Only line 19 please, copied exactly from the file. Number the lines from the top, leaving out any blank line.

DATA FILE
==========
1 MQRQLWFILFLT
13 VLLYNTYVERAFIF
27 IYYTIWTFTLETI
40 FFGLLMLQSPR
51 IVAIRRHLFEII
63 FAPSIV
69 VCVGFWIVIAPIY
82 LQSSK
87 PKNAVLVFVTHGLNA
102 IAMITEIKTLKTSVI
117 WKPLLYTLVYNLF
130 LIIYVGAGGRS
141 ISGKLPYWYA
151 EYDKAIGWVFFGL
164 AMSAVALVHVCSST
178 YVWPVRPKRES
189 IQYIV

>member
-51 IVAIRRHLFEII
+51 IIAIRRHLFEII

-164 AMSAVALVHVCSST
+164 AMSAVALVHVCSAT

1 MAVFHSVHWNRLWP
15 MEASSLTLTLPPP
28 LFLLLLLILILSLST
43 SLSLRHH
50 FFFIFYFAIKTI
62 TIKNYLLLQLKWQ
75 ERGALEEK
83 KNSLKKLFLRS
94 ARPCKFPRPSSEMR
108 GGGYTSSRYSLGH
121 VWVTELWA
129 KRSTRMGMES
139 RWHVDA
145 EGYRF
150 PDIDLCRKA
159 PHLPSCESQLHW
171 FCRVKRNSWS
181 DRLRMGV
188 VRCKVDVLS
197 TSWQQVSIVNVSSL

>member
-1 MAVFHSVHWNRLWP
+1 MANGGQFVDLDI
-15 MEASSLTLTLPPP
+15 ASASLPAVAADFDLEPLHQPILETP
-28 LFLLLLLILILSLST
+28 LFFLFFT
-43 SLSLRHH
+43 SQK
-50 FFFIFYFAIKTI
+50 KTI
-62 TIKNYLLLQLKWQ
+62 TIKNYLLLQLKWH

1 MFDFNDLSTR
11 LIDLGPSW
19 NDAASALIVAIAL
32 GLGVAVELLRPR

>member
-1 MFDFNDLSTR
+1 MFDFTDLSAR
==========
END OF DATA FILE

-51 IVAIRRHLFEII